Catena reveals that few people know that Stone speaks fluent German, as well as a handful of other languages, and that his mother, an Auschwitz concentration camp survivor, spoke 11, including Esperanto. “Esperanto is the only existing lingua franca, and this was the main inspiration for the winery’s name,” she explains. The label for Mimi’s Mind was designed by artist Dale Chihuly and also ties back to Larry’s mother. “She loved glassware and glass china, and when Larry saw Dale’s paintings inspired in Japanese glass floats, he found the perfect art for his labels. The label of this Pinot Noir, red and black, speaks of the energy in the wine.” Mimi’s Mind is produced entirely from Pinot Noir, approximately half  of which is vinified whole cluster. The wine ages in oak barriques, 26% of which is new, and only 430 cases are produced annually.

bottle of Mullineux Family Wines Schist Syrah 2017

Mullineux Family Wines Swartland Schist Syrah 2017 ($120)

Catena says that winemaker Andrea Mullineux is a “dear friend, and I love the way that she features the soil on the label, as it is the strongest aspect of the terroir.”  After making wine all over the world, American native Mullineux and her husband decided to settle in South Africa’s Swartland region. “It’s a very old winemaking region with a fairly hot climate, and that is why Syrah does particularly well here,” says Catena, describing the wine as dense, super sharp, and delicious.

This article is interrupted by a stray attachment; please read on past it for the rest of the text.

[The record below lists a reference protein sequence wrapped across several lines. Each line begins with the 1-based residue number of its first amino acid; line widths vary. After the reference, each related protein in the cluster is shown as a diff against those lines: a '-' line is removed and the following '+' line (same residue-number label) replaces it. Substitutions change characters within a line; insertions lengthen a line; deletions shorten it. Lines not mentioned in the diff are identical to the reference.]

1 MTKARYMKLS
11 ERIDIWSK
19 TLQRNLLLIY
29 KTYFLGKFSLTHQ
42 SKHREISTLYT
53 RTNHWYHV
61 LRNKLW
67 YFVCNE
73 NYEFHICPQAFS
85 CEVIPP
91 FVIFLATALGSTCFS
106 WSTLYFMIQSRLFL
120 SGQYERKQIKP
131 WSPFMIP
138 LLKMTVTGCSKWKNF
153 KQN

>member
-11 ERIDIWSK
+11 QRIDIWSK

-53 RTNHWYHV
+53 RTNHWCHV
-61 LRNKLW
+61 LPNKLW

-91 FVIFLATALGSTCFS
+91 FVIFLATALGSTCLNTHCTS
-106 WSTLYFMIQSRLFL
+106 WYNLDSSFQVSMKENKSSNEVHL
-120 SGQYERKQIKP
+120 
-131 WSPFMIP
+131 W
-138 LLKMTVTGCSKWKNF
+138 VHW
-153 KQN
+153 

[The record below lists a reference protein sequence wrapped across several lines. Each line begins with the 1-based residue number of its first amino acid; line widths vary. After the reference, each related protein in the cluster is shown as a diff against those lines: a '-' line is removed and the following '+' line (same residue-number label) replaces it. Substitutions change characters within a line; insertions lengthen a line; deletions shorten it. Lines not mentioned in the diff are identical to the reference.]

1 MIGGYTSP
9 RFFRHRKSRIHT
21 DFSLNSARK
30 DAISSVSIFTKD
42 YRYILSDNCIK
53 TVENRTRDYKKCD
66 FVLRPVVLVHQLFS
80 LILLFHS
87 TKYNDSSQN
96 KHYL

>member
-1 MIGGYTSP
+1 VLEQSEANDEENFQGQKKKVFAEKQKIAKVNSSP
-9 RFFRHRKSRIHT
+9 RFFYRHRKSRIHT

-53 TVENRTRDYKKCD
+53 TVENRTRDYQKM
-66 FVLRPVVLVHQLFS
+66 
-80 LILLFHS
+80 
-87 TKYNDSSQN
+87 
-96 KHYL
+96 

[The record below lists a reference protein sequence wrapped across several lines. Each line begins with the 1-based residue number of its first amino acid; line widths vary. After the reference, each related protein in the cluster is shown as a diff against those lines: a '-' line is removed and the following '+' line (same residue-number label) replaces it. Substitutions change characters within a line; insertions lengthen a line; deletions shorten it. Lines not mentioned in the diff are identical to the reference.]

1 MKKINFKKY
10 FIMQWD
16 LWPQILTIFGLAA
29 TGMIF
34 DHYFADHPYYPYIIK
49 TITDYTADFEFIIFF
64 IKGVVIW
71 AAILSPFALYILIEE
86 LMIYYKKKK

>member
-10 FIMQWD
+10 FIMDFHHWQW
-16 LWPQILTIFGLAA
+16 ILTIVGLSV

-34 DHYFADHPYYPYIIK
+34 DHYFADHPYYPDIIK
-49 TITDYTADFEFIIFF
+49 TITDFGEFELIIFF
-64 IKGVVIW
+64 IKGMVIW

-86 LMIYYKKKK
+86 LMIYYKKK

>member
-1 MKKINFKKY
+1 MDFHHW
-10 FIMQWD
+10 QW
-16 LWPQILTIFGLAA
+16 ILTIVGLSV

“I love the way the label tells the story of Andrea and Chris, two explorers in love, who find Syrah growing on schist soils in the remote Swartland region and decide to settle and make a life there,” she says. Mullineux Schist Syrah comes from a single parcel of sustainably-farmed vines rooted in stony shale and schist soils. Whole bunches are placed into open-top French oak barrels and  foot stomped, where they are left to spontaneously ferment with native yeasts. The wine is aged for 12 months in 500L French oak barrels, 25% new, then for an additional nine months in foudres, and 10 months in bottle.